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14. Rendering God’s Glory: St. Paul and St. Thomas on Worship

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pp. 262-273

My plan is to highlight in St. Paul’s Letter to the Romans—and therefore, of course, in St. Thomas’s lectures on the epistle—those passages that have a particular bearing on worship, and to do so in the sequence adopted by the Apostle and followed by his commentator. ...

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15. The Trinitarian, Spousal, and Ecclesial Logic of Justification

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pp. 274-287

As an aside, it is curious that Luther says about his former life, “I lived as a monk without reproach,” and at the same time confesses, “I did not love, yes, I hated the righteous God who punishes sinners, and secretly, if not blasphemously, certainly murmuring greatly, I was angry with God.” By what measure did he judge his life as a monk to be “without reproach”? ...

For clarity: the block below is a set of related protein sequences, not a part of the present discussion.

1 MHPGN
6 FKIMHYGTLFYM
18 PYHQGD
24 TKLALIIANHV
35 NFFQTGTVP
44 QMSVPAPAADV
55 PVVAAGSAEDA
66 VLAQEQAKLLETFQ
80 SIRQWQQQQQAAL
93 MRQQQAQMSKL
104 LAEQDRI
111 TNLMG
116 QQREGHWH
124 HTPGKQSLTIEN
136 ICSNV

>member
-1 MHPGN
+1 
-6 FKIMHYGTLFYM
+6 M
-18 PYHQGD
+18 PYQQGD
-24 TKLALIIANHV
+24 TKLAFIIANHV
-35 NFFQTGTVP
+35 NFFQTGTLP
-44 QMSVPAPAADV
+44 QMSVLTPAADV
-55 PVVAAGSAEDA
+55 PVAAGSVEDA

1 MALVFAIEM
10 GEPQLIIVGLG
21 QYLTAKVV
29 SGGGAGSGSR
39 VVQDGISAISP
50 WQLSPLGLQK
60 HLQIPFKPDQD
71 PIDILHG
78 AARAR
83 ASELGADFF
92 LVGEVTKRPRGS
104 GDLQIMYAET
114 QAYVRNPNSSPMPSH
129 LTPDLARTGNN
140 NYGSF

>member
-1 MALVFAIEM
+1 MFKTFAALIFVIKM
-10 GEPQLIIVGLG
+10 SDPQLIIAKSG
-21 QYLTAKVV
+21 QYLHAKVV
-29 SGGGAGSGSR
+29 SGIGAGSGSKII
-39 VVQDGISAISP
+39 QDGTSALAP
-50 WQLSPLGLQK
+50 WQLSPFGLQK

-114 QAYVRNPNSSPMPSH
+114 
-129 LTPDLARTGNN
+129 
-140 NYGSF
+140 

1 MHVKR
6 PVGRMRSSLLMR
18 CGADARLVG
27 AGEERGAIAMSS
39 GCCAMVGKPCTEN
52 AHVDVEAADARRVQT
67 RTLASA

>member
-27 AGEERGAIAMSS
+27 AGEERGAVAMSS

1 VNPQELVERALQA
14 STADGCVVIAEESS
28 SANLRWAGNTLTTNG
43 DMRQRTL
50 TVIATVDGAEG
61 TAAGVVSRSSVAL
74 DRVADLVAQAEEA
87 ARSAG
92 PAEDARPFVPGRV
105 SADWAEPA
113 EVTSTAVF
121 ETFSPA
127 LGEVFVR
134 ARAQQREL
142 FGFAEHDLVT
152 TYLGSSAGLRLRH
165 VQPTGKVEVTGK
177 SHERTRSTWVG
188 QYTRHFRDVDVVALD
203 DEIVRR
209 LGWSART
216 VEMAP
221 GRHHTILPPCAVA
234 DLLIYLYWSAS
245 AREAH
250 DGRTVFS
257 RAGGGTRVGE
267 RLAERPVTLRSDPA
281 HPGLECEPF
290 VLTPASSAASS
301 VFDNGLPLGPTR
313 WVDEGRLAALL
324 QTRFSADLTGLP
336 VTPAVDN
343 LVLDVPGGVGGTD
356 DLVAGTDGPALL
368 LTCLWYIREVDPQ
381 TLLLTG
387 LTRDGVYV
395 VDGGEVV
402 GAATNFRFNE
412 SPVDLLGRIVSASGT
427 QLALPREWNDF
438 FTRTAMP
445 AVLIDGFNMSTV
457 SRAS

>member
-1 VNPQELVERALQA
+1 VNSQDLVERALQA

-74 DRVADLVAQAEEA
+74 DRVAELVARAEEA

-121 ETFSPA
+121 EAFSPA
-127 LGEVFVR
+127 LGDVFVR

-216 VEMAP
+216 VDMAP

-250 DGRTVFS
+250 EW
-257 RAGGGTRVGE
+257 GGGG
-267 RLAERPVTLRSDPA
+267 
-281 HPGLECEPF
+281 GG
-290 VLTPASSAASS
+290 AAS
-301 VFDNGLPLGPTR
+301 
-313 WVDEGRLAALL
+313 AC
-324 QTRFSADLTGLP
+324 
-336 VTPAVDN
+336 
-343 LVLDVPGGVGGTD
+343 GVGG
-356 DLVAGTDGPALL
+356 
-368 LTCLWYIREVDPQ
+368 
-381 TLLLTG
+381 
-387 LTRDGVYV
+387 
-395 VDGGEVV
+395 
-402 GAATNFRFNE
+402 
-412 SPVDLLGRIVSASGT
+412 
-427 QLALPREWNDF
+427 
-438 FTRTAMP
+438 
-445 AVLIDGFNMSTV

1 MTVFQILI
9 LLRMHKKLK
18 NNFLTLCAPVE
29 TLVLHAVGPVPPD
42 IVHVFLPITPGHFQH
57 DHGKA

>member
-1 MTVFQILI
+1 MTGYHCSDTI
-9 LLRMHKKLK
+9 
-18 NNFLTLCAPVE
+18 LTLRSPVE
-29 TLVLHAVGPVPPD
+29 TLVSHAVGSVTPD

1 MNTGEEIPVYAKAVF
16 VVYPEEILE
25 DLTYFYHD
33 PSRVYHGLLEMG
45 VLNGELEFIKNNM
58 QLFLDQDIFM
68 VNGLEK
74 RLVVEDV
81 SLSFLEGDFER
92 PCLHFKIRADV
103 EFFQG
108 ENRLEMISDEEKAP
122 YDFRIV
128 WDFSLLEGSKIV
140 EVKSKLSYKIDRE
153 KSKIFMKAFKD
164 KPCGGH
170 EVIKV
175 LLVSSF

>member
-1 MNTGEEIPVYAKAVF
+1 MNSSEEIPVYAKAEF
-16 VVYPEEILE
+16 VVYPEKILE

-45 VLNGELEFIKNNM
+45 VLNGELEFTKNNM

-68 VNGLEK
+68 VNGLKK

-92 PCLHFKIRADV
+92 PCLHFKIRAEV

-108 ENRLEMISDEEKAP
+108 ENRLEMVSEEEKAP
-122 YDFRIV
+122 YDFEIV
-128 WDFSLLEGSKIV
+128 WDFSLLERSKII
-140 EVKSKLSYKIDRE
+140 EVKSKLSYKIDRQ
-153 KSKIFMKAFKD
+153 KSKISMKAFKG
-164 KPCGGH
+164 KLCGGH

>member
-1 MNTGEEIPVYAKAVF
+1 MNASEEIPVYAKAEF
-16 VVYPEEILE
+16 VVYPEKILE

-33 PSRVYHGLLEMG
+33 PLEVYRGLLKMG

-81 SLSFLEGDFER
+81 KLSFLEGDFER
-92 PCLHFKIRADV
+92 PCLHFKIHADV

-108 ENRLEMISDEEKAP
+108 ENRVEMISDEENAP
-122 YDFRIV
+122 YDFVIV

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16. Origen, Augustine, and Thomas: Interpreters of the Letter to the Romans

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pp. 288-302

Every commentator on the letter of Paul to the Romans seeks to discover a central theme that holds everything in the book together. But the best and most profound interpreters know that the epistle is so rich, its arguments so varied, its range of topics so grand, that the most substantive writing of the Apostle cannot be brought easily under a single rubric. ...


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pp. 303-322


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pp. 323-326


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pp. 327-332


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p. 354-354

E-ISBN-13: 9780813219837
E-ISBN-10: 0813219833
Print-ISBN-13: 9780813219639
Print-ISBN-10: 0813219639

Page Count: 352
Publication Year: 2012

Edition: 1

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Subject Headings

  • Thomas, Aquinas, Saint, 1225?-1274. In Epistolam ad Romanos expositio.
  • Bible. Romans -- Commentaries -- History and criticism.